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A blog from CityRealty (Links below will take you to the 6sqft site)

Features

On occasion, diagonal streets such as Broadway slice across New York’s rectilinear street grid, creating opportunities for wedge-shaped buildings that seem to sail onto the streetscape with the grace and grandeur of an ocean liner. The Flatiron Building on Madison Square is easily the most iconic of the type, yet a century-plus years after the Flatiron rose at Madison Square, scores of acute-angled buildings stand in all boroughs of the city, with more still on the drawing boards.
Flatiron placeholder The ften imitated but never duplicated Flatiron Building

22 floors | 1902 | Office

Flatiron building Circa 1903.
Even in the 21st century, few buildings in New York are as iconic and instantly recognizable as the Flatiron, but in 1902, it was a game-changer. The 21-story edifice was designed by Daniel Burnham, the tour-de-force Chicago architect that rose to global fame for his leading role in Chicago’s 1893 Columbian Exposition who once proclaimed: “make no little plans; they have no magic to stir men's blood.”

True to form, the 285-foot edifice at the junction of Fifth Avenue and Broadway was one of the city’s tallest buildings and easily the most dramatic. The structure was at once imposing and graceful, classical and daring, where the ornate opulence of the Beaux-Arts facade was matched by the sheer innovation of the slender steel frame beneath.

Originally known as the Fuller Building, named after its developer-builder, the building’s kinship to a certain household appliance quickly earned it the “Flatiron” moniker, which, in time, extended to define the entire neighborhood south of Madison Square, as well as its spiritual successors around the world, including every “flatiron” listed below.

25 floors | 1904 | Retail, advertisement

Shorpy Manhattan circa 1908.
One Times Square is New York’s great architectural paradox, as it is one of the world’s most famous and exposed buildings that simultaneously stays all but anonymous. Upon its 1904 completion, the stepped wedge stood as the city’s third-tallest building and housed the new headquarters for the New York Times. Though the publisher moved out of the cramped quarters less than a decade later, its name has firmly stuck former Longacre Square, and its tradition of the “ball drop,” originally staged as a promotional stunt for the new building on December 31st, 1903, endures to this day as arguably the most famous New Year’s Eve celebration on Earth.

Despite its starring role at the Crossroads of the World, the building itself maintains a remarkably low profile. In the mid-1960’s, its opulent granite and terra-cotta facade was stripped and “upgraded” with a shabby Modernist makeover, which has since been mostly obstructed by a tapestry of flashing advertisements. Aside from lower-floor retail, the building remains mostly unoccupied, becoming a massive billboard anchoring the country's most popular tourist destination.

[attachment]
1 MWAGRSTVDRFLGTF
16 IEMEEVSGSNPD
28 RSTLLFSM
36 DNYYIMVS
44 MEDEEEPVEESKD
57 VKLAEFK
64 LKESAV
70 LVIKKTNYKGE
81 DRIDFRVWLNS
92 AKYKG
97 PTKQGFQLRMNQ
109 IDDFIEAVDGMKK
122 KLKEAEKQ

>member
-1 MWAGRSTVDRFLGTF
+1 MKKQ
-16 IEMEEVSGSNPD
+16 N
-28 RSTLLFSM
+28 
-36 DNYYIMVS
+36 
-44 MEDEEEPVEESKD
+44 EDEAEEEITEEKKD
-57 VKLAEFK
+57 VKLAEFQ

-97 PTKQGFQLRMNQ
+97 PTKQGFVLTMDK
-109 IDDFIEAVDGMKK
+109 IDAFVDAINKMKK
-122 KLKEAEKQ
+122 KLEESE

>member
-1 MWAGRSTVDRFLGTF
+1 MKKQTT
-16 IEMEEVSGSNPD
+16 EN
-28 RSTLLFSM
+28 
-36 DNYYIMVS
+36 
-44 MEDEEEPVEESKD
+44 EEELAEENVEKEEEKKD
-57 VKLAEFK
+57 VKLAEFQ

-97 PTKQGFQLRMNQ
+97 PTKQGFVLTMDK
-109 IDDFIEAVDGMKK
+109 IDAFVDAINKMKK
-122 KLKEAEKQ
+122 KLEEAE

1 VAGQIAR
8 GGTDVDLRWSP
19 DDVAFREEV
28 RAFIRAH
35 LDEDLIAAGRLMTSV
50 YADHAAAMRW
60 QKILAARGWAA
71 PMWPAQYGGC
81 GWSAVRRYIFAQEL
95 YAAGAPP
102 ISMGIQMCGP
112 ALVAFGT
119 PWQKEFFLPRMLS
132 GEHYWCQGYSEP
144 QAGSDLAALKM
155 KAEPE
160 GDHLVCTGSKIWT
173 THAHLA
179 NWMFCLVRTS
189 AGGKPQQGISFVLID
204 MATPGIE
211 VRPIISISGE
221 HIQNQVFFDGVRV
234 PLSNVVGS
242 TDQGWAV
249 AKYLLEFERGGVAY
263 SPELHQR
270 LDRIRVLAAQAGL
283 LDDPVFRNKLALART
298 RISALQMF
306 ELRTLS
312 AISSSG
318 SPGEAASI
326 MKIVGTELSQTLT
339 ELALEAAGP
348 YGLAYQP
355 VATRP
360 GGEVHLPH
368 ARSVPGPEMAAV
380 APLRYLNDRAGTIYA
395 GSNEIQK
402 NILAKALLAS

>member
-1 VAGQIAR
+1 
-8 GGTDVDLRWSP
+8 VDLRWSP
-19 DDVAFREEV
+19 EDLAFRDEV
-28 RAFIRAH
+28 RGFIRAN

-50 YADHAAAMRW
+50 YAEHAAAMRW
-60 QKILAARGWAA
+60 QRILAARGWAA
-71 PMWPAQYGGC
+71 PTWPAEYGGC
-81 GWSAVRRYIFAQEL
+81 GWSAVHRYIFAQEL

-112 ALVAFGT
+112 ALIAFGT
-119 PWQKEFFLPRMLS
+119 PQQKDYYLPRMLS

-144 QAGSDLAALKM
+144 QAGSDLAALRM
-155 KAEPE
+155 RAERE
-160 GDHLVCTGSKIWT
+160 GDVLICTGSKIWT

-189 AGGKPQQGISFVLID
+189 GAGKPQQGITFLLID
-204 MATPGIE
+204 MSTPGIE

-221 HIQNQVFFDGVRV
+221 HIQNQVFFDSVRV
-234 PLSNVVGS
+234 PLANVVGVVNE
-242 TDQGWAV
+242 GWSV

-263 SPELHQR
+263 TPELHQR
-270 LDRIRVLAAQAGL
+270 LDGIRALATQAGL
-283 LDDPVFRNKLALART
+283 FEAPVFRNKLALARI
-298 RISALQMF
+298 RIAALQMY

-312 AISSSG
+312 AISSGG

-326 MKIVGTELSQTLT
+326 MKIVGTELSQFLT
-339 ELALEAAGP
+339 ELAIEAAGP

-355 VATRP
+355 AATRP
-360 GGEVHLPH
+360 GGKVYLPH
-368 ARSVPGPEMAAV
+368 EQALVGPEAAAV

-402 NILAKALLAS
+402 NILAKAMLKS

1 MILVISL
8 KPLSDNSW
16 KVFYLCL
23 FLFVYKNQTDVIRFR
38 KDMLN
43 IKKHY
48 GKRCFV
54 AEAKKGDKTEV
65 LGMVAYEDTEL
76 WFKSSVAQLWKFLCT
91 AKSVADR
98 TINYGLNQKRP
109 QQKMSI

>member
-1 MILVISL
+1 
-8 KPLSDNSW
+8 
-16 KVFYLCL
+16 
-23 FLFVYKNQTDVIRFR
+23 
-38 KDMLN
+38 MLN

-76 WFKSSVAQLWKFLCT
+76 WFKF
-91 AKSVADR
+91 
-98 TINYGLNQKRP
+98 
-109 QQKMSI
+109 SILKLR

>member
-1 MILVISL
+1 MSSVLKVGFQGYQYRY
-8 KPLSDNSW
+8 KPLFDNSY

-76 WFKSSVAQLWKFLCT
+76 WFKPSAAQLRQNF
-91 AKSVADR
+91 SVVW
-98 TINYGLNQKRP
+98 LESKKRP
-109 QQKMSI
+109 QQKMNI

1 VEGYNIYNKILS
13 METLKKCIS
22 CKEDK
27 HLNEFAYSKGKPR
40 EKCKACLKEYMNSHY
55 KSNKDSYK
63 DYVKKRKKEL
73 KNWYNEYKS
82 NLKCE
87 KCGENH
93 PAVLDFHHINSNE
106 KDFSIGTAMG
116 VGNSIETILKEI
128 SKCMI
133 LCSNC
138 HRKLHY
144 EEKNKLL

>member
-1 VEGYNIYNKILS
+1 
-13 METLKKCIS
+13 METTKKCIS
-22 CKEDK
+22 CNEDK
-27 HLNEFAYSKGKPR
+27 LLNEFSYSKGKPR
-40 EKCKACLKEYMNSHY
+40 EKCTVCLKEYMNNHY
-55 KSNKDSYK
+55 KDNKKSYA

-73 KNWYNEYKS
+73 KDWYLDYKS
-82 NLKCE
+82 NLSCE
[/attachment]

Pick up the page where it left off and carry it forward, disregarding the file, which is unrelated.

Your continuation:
A few years ago, plans surfaced for a retrofit that would introduce a Times Square museum and an observatory to the storied building, though little progress has been made on the project since.

38 floors | 133 units | 2020 | Condominium

One-Clinton-03 Rendering of One Clinton courtesy of Marvel Architcts
One Clinton stands at the junction of Clinton Street and Cadman Plaza West, where Downtown Brooklyn meets Brooklyn Heights. The crisp limestone façade soars 38 stories high; neatly-framed, floor-to-ceiling windows that offer observatory-like panoramas thanks to the building’s considerable height, prominent hilltop perch, and exposed location between Cadman Plaza Park and tree-lined brownstone blocks of Brooklyn Heights.

One of Brooklyn’s top-billed condo projects, One Clinton offers apartments with hardwood floors, marble countertops and islands in kitchens, and master bathrooms with soaking tubs, walk-in showers, radiant floor heating and wood and marble finishes. Amenities include a 24-hour attended lobby, a bar-equipped Sky Lounge, a landscaped terrace with grilling stations, a children’s play space with indoor and outdoor areas, a sound-attenuated screening room, a music rehearsal area, a study, and a fitness center with a hot tub, sauna, and yoga studio. One Clinton also offers bike storage, garage parking, a laundry room, and private storage units available for purchase.
 
 
 
 
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15 floors | 126 units | 1904 | Condominium

Cocoa Exchange, which boasts one of the city's finest-looking curves and tastiest-sounding names, marks the convergence of Pearl and Beaver Streets within Downtown’s angled street grid that dates back to the old Dutch days of New Amsterdam. The narrow, triangular building with a rounded, drum-like prow and an ornate, polychromatic pinnacle was built in 1904 and once served as the headquarters for the New York Cocoa Exchange.

More recently, the building gained exposure as the fictional Continental Hotel in the 2019 blockbuster John Wick 3. To potential residents, however, the landmark may be notable for its cozy common areas, fitness center, and a landscaped roof deck that allows for sunbathing whenever the sun passes between the surrounding skyscrapers.

37 floors | 476 units | 1928 | Rental

63 Wall Street 63 Wall Street
Across from Cocoa Exchange rises another, much larger “flatiron” that takes up a whole block. The Crest combines two adjacent pre-war office buildings, each angled on one side, creating a massive, 476-unit rental complex with a grand chandelier lounge, a marble-clad elevator lobby, a fitness center, a children’s playroom, and a roof deck that allows for grilling within view of Wall Street gargoyles.

The smaller of the two buildings stands at 67 Wall Street, at the where Beaver and Wall streets meet; its angular, 25-story prow, adorned with nautical reliefs at the base and pinnacle, rises across from the gently-curved Cocoa Exchange next door, making for one of the most dramatic intersections in Downtown. 63 Wall Street, the taller of the pair, greets the crossing of Wall and Hanover streets with a chamfered corner that rises in setbacks to a dramatic crown with a hipped roof, large octagonal windows, and projecting gargoyles.